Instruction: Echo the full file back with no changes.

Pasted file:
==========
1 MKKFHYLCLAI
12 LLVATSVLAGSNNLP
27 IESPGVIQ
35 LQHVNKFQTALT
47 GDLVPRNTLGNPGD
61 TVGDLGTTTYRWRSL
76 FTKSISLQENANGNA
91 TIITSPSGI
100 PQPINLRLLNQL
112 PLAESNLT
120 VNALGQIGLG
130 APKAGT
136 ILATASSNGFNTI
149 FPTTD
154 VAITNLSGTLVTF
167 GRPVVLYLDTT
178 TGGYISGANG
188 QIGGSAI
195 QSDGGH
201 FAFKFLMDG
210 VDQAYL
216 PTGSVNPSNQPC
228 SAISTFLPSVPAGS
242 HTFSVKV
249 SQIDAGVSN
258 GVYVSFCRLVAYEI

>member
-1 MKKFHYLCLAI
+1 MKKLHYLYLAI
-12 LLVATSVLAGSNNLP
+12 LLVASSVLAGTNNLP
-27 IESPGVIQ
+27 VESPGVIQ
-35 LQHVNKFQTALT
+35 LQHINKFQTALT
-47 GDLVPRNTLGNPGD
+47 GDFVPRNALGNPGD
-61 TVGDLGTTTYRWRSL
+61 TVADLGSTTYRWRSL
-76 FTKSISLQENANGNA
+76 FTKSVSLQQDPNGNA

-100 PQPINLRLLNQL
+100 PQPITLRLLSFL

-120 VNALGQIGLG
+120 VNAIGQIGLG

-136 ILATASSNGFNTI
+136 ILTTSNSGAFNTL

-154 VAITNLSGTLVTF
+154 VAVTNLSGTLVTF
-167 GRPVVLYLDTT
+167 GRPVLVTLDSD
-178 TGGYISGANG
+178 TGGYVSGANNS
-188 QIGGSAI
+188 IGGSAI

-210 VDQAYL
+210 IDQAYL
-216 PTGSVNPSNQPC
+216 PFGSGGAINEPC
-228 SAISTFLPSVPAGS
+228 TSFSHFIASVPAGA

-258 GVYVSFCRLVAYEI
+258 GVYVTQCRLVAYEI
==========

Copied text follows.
1 MKKFHYLCLAI
12 LLVATSVLAGSNNLP
27 IESPGVIQ
35 LQHVNKFQTALT
47 GDLVPRNTLGNPGD
61 TVGDLGTTTYRWRSL
76 FTKSISLQENANGNA
91 TIITSPSGI
100 PQPINLRLLNQL
112 PLAESNLT
120 VNALGQIGLG
130 APKAGT
136 ILATASSNGFNTI
149 FPTTD
154 VAITNLSGTLVTF
167 GRPVVLYLDTT
178 TGGYISGANG
188 QIGGSAI
195 QSDGGH
201 FAFKFLMDG
210 VDQAYL
216 PTGSVNPSNQPC
228 SAISTFLPSVPAGS
242 HTFSVKV
249 SQIDAGVSN
258 GVYVSFCRLVAYEI

>member
-1 MKKFHYLCLAI
+1 MKKLHYLYLAI
-12 LLVATSVLAGSNNLP
+12 LLVASSVLAGTNNLP
-27 IESPGVIQ
+27 VESPGVIQ
-35 LQHVNKFQTALT
+35 LQHINKFQTALT
-47 GDLVPRNTLGNPGD
+47 GDFVPRNALGNPGD
-61 TVGDLGTTTYRWRSL
+61 TVADLGSTTYRWRSL
-76 FTKSISLQENANGNA
+76 FTKSVSLQQDPNGNA

-100 PQPINLRLLNQL
+100 PQPITLRLLSFL

-120 VNALGQIGLG
+120 VNAIGQIGLG

-136 ILATASSNGFNTI
+136 ILTTSNSGAFNTL

-154 VAITNLSGTLVTF
+154 VAVTNLSGTLVTF
-167 GRPVVLYLDTT
+167 GRPVLVTLDSD
-178 TGGYISGANG
+178 TGGYVSGANNS
-188 QIGGSAI
+188 IGGSAI

-210 VDQAYL
+210 IDQAYL
-216 PTGSVNPSNQPC
+216 PFGSGGAINEPC
-228 SAISTFLPSVPAGS
+228 TSFSHFIASVPAGA

-258 GVYVSFCRLVAYEI
+258 GVYVTQCRLVAYEI